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House OKs plan encouraging women completing pill-induced abortions to return remains
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House OKs plan encouraging women completing pill-induced abortions to return remains

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Indiana House approves plan encouraging women completing pill-induced abortions to return remains

State Rep. Christy Stutzman, R-Middlebury, left, and state Rep. Rita Fleming, D-Jeffersonville, right, discuss Stutzman's legislation Thursday that encourages women completing a pill-induced abortion at home to be told they can return the embryonic remains to their abortion clinic or hospital for disposal through burial or cremation. Senate Bill 299 was approved by the House, 77-13, and now returns to the Senate for a final decision on sending the proposal to Republican Gov. Eric Holcomb to be signed into law.

Both chambers of the Indiana General Assembly have now approved legislation requiring women completing a pill-induced abortion at home to be told they can return the embryonic remains to their abortion clinic or hospital for disposal through burial or cremation.

The Republican-controlled House voted 77-13 Thursday to return Senate Bill 299 to the Republican-controlled Senate for a final decision — likely next week — on sending the proposal to Republican Gov. Eric Holcomb to be signed into law.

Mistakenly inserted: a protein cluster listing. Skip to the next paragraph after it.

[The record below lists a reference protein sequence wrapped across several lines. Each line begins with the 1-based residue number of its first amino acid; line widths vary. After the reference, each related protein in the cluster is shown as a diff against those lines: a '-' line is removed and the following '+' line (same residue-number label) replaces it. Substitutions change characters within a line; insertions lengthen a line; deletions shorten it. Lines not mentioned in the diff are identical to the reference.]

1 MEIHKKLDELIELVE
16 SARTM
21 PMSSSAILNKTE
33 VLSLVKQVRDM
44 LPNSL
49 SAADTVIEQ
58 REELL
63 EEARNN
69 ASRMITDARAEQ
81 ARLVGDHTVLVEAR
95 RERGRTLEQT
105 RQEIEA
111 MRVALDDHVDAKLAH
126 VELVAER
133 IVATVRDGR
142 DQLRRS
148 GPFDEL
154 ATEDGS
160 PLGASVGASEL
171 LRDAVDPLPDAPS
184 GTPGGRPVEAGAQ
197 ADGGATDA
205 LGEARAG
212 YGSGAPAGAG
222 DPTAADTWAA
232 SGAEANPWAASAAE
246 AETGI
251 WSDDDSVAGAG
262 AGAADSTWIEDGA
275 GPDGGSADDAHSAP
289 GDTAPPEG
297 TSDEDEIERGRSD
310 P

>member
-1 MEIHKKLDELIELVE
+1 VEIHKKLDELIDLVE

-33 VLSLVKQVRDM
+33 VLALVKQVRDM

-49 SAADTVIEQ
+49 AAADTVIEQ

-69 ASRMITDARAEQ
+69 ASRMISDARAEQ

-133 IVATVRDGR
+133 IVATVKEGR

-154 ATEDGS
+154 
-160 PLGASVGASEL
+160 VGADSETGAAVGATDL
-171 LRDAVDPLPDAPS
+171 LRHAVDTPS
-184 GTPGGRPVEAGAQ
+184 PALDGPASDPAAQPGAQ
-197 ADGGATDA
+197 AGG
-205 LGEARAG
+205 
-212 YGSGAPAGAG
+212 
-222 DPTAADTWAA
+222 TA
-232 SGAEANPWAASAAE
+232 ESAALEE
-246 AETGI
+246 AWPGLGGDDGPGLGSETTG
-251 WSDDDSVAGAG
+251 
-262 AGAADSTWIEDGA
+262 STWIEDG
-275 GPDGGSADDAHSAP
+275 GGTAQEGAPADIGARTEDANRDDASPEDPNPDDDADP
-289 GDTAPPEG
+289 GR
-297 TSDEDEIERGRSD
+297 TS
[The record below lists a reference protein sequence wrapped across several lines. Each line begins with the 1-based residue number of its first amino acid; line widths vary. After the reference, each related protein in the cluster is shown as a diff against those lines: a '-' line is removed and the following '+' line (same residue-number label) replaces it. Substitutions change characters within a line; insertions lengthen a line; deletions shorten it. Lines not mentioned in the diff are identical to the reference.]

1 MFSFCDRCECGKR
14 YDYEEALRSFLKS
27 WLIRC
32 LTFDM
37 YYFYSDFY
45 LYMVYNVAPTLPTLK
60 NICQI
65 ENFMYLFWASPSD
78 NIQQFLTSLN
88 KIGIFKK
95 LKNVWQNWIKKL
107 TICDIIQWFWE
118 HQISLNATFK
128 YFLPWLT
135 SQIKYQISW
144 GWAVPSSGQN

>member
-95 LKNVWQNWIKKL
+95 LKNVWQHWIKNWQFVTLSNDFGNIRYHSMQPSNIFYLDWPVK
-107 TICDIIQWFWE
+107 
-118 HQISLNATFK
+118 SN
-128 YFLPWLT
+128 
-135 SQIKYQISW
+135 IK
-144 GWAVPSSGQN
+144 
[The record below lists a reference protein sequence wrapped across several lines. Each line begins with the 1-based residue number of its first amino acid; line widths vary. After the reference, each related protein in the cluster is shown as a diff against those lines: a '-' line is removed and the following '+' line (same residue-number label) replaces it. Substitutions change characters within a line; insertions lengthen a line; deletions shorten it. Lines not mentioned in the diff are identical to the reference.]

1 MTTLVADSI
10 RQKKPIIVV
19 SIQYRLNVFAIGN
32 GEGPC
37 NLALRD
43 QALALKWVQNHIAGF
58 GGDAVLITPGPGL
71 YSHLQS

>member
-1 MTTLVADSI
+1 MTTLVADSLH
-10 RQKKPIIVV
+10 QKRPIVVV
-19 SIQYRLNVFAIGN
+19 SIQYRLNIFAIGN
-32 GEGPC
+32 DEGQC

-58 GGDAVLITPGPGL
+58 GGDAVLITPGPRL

House panel OKs plan encouraging women completing pill-induced abortions to return remains

State law since 2016 has obligated abortion providers to dispose of aborted fetuses in their possession through burial or cremation, rather than as medical waste.

That requirement, however, was on hold until last year when the U.S. Supreme Court affirmed Indiana's disposal mandate.

If this measure becomes law, women completing a pill-induced abortion away from a clinic or hospital would be encouraged — but not required — to collect the embryonic remains and return them for what supporters consider "dignified" disposal.

State records show 41% of the 8,037 abortions completed in Indiana in 2018, the most recent year with complete data available, were pill-induced.

Abortion legislation encourages women to return embryonic remains for burial or cremation

There was minimal House debate over the legislation, sponsored by state Rep. Christy Stutzman, R-Middlebury, due to the lack of any new mandates on women seeking or obtaining an abortion.

Though state Rep. Rita Fleming, D-Jeffersonville, an obstetrician/gynecologist, pointed out that if Indiana lawmakers really want to reduce abortion, they should make birth control more readily available, since roughly half the pregnancies in the state are unplanned.

Indiana may advise women completing pill-induced abortions they can return fetal remains to clinics, hospitals

"This is how we could significantly decrease abortion in this state. It's happened in other states," Fleming said.

Meet the 2020 Northwest Indiana legislative delegation

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